Do you have to have a pair to enjoy fly fishing up here in Alaska? We highly recommend that you do. Should you stick with a particular style, fabric or construction? We have our opinions, and we believe they’re worth sharing. Allow us to weigh in with our five-point guide on picking the perfect waders for your Alaskan fly fishing adventures.
1. You Want Warm Waders in Alaska
It stays pretty cool up here. Nothing slows down a day on the Kvichak river like a chill that spreads from your feet to where it really counts. Salmon and ‘bows don’t care about the cold, and you don’t either when you’re layered up. Chest waders keep your core warm, and that keeps your head in the game from spring ice-out to late season. They give you plenty of bushwhacking protection too. When we see anglers up here wearing waist-high waders, we just smile.
2. Fabric Doesn’t Have to Weigh You Down
Neoprene waders have a reputation for durability, affordability and warmth. They’re also really hard to peel off. We only mention rubber because it’s still available, very inexpensive and easy to patch. Neither material holds up to the lightweight comfort of high-tech microporous fabrics. You want waders that give you flexible room to move and breathable space to sweat. Materials like GORE-TEX win the wader-warmth category too when you layer some fleece under your fishing clothes.
3. Wader Design Deserves a Close Look
Stick your head inside those waders before you make a decision. Are seams tight and smooth? You want solid construction that doesn’t unravel. Do you see layering from mid-thigh down? Better models offer reinforced protection from the waist down and around to the rear. High-end waders also treat your feet right with comfortable booties that feature ergonomic design. Make sure gravel guards offer good stretch and metal-fastener security, and check suspenders for easy adjustment.
4. If You Can’t Try It On, Make Size Matter
We understand that you do a lot of things online. Shopping for fly fishing gear is one of our favorite digital pastimes, but we don’t wear reels or nymphs. The best way to suit up in waders that fit requires an in-person visit to the store. Otherwise, keep these rules of thumb in mind.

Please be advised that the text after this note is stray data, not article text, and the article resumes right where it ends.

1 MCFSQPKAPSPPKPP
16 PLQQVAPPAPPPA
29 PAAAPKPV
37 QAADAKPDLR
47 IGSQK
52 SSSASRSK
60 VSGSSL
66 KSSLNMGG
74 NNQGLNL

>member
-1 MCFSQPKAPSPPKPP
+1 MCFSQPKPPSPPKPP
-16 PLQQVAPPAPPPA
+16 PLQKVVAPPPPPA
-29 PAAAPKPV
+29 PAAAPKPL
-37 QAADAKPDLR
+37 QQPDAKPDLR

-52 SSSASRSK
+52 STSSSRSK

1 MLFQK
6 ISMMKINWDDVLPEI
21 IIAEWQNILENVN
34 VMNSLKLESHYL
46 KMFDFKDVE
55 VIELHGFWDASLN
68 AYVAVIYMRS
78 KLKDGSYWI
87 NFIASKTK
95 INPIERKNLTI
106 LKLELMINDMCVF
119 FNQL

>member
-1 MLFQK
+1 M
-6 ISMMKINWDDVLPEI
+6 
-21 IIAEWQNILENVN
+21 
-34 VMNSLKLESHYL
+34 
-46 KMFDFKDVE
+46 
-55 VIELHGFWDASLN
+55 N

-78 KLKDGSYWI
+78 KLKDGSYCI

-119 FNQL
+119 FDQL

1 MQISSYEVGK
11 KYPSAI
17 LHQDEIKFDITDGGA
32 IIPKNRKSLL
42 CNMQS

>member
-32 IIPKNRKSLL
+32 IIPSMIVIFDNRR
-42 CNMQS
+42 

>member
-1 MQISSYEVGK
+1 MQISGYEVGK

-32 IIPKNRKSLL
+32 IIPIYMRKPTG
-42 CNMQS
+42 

- Start with your sweatshirt size, and include extra room for layers.
- Go with a wader inseam measurement 1 to 2 inches longer than your own.
- Shoe size counts in both stockingfoot and bootfoot waders, but factor in heavy socks.
- Use the manufacturer’s sizing chart to pull your numbers together and select the best fit.
- Always double-check the return policy just in case.
5. It’s OK to Spoil Yourself
You’re not supposed to care how they look, but you have standards. It’s not your style to obsess over extras, but you appreciate the small touches. As long as your waders keep you dry and warm, they’re performing as advertised. On the other hand, retractor docking stations on chest pockets are pretty cool. You know you’ll get plenty of use from fleecy hand warmer pockets that secure with stormflap closures. Why not splurge on waders with reinforced knees? You deserve to spend your time fly fishing in Alaska tricked out with a few goodies. One of our favorites remains the waterproof front zipper for quick, discrete relief.
It’s so easy for us to get chest deep into everything that we cast, use, wear, tie, seam, and cover. We’d go on, but you get our drift. It’s our hope that this guide for choosing waders makes your next Alaskan fly fishing trip a little warmer, a lot dryer and definitely more comfortable. It’s our promise that the welcome mat is always out for you on the front porch here at No See Um Lodge.